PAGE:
help with infinite loops and scanf

Discussion in 'C Programming' started by Rob, Jul 26, 2003.

  1. Rob

    Rob Guest

    I'm stuck in a program I'm making. I'm supposed to have a menu that
    asks the user to choose an option between 1 and 3. If the user chooses
    a valid option, i.e. types a number from 1 to 3, then appropriate
    things happen for the option they chose. After each option is
    executed, the menu should come back asking them to choose an option
    again. It should loop and do this forever. My problem is, I have to
    detect the user entering anything other than the integers 1, 2 and 3,
    and it's not working.

    My program isn't handling invalid input correctly. If the user enters
    "1abc", then it treats that as if they had just entered the number 1,
    which is incorrect. If they enter valid input of 1, 2 or 3, then it
    works. If they enter a string such as "abc" as input, then I get an
    infinite loop where my menu is printed over and over. I'm not sure how
    to fix this. Here's my code so far. Thanks for any help.


    int option;

    while (1) {
    printf("choose an option [1-3]: ");
    scanf("%d", &option);

    if (option != 1 || option != 2 || option != 3) {
    printf("\nInvalid option.\n");
    } else if (option == 1) {
    /* do something */
    } else if (option == 2) {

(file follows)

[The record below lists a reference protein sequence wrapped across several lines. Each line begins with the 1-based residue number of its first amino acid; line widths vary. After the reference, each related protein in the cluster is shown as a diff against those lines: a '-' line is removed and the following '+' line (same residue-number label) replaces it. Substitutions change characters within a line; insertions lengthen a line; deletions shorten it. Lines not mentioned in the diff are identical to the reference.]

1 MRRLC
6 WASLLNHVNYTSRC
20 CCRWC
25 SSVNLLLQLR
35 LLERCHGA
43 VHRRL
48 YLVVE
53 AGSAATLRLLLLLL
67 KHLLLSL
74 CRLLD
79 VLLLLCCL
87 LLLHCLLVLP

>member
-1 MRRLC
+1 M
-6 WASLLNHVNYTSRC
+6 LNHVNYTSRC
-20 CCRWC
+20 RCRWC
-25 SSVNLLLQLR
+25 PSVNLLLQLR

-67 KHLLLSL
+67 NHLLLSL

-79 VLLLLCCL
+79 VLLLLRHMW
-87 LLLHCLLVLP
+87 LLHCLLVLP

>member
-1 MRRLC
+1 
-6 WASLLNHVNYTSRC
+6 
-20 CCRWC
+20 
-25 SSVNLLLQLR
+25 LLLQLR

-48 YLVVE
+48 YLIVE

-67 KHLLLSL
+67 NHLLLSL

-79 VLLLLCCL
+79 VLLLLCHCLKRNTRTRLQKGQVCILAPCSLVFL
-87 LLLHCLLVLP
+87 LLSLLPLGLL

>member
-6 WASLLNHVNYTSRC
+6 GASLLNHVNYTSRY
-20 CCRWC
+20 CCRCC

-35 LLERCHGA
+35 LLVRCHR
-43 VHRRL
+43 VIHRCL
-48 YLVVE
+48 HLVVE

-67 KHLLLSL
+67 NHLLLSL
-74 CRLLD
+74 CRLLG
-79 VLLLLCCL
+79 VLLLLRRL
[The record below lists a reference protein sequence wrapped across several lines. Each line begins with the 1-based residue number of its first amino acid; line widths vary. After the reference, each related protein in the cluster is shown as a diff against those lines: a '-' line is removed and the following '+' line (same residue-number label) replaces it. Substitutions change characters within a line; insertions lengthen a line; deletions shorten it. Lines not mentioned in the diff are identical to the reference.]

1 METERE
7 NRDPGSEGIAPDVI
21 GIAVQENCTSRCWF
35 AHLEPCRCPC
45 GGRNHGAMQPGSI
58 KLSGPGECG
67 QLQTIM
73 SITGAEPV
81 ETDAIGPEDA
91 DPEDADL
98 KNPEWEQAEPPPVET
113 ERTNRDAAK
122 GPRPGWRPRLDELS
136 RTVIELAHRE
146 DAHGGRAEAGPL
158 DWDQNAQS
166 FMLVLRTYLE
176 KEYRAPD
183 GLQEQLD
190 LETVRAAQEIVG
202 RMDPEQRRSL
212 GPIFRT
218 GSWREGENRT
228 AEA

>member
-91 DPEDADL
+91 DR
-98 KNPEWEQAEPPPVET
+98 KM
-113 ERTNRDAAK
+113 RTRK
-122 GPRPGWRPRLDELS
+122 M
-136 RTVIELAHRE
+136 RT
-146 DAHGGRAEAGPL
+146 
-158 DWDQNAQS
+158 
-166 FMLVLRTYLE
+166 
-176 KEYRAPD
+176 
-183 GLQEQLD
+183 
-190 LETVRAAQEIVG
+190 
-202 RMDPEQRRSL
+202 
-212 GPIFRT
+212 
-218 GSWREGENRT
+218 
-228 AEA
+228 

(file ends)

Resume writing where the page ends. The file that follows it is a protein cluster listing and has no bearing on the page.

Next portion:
/* do something */
    } else if (option == 3) {
    /* do something */
    }
    }
     
    Rob, Jul 26, 2003
    #1
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  2. Rob

    ak Guest

    On 26 Jul 2003 13:03:17 -0700, (Rob) wrote:

    |I'm stuck in a program I'm making. I'm supposed to have a menu that
    |asks the user to choose an option between 1 and 3. If the user chooses
    |a valid option, i.e. types a number from 1 to 3, then appropriate
    |things happen for the option they chose. After each option is
    |executed, the menu should come back asking them to choose an option
    |again. It should loop and do this forever. My problem is, I have to
    |detect the user entering anything other than the integers 1, 2 and 3,
    |and it's not working.
    |
    |My program isn't handling invalid input correctly. If the user enters
    |"1abc", then it treats that as if they had just entered the number 1,
    |which is incorrect. If they enter valid input of 1, 2 or 3, then it
    |works. If they enter a string such as "abc" as input, then I get an
    |infinite loop where my menu is printed over and over. I'm not sure how
    |to fix this. Here's my code so far. Thanks for any help.
    |

    try using some other input function than scanf();
    for instance fgets( ), since you then have more
    control on the input.

    after reading the string with fgets you can parse
    it by using for instance strtok()

    use a switch statement instead of several if -else's
    a bit more readable when there are many if-else's


    hth/ak


    --
    g a n d a l f @ p c . n u
     
    ak, Jul 26, 2003
    #2
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  3. Rob

    Burne C Guest

    "Rob" <> wrote in message news:...
    > I'm stuck in a program I'm making. I'm supposed to have a menu that
    > asks the user to choose an option between 1 and 3. If the user chooses
    > a valid option, i.e. types a number from 1 to 3, then appropriate